Many outstanding, profitable businesses have an issue with customer concentration. This doesn’t only affect small businesses – even large public companies struggle to give investors comfort if they have an especially large customer or supplier. In a way, customer concentration is one of the greatest indications that a company has created real, lasting value. Why else would a customer choose to spend millions of dollars with them year after year?
Yet customer concentration does present a huge risk to a buyer of a business, whether professional or individual. Buyers will typically a finance a business purchase with a loan based on the company’s cash flows. If the biggest customer disappears the day after the sale closes, the buyer may be stuck with payments they can no longer afford and a business that is worth far less than the one they bought. A loss of a large customer that would have been painful but manageable before the acquisition becomes fatal after it.
Further, there is an inherent problem of information asymmetry. The seller knows far more about the prospects of continued business from its largest customer than the buyer ever will, no matter how many good questions they ask. The perfect time to sell is right before orders dry up from your biggest customer. Even though a seller may be honest and have no reason to deceive the buyer, they will obviously try to sell right after orders have been especially strong. That risk is often sends otherwise suitable buyers running away.
The solution to this, like so many problems, can only come from shared risk and partnership. The buyer and the seller need to openly acknowledge the risks of the customer concentration and work together to address it. A model that can work well is essentially splitting the P&L into two parts: the “business” of serving the large customer, and the “business” of serving everyone else. Costs need to be assigned to both to ensure that the business is sustainable if its largest customer were to disappear.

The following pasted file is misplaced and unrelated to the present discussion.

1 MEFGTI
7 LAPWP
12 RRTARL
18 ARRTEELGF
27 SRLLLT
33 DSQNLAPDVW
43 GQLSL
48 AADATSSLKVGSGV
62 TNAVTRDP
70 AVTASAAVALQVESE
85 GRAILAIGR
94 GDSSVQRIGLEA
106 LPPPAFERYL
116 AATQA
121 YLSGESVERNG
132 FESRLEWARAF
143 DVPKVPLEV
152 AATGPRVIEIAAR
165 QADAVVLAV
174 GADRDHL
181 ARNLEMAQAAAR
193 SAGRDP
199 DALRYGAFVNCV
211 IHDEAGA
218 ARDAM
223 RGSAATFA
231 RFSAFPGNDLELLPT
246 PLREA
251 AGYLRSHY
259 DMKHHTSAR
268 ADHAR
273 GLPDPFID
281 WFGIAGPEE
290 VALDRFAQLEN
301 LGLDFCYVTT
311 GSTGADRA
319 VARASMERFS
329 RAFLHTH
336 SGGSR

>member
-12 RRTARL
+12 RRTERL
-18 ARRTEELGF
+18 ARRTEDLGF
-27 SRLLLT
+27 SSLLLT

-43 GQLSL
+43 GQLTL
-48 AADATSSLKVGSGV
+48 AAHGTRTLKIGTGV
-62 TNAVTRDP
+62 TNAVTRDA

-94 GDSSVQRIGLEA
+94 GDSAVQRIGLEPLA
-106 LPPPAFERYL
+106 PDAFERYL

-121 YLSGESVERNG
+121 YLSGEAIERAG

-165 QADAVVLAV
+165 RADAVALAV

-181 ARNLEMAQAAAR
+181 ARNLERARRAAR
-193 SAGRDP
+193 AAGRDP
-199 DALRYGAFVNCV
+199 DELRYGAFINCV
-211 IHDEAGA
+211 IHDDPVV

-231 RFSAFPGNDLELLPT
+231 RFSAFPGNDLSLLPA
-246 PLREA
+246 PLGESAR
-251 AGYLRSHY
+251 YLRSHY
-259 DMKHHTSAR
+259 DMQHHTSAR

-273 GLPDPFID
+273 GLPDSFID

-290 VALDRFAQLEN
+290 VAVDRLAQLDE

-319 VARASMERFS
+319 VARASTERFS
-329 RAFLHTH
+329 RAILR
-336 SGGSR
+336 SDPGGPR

Assuming the business is healthy, though smaller, without its largest customer, the size of the traditional small business loan should be based on that remaining business. The profits from the largest customer should be dedicated to a larger than usual seller financed note and/or earn-out. If business from the largest customer remains stable or grows, the seller should benefit from this. If the business from the largest customer shrinks or disappears, the seller needs to bear the risk of that. Part or all of their seller note needs to be dependent on the largest customer purchasing as projected.
Nothing is without risk, and this approach certainly does not eliminate it. The seller must accept the risk that the new buyer may “screw up” the delivery to the large customer. The buyer must accept that their returns will be more variable than from a fully diversified business. But compared with the alternative of a failure to sell or a sale at a distressed price, this approach is far more likely to meet the financial goals of the seller and reward the buyer appropriately for their risk.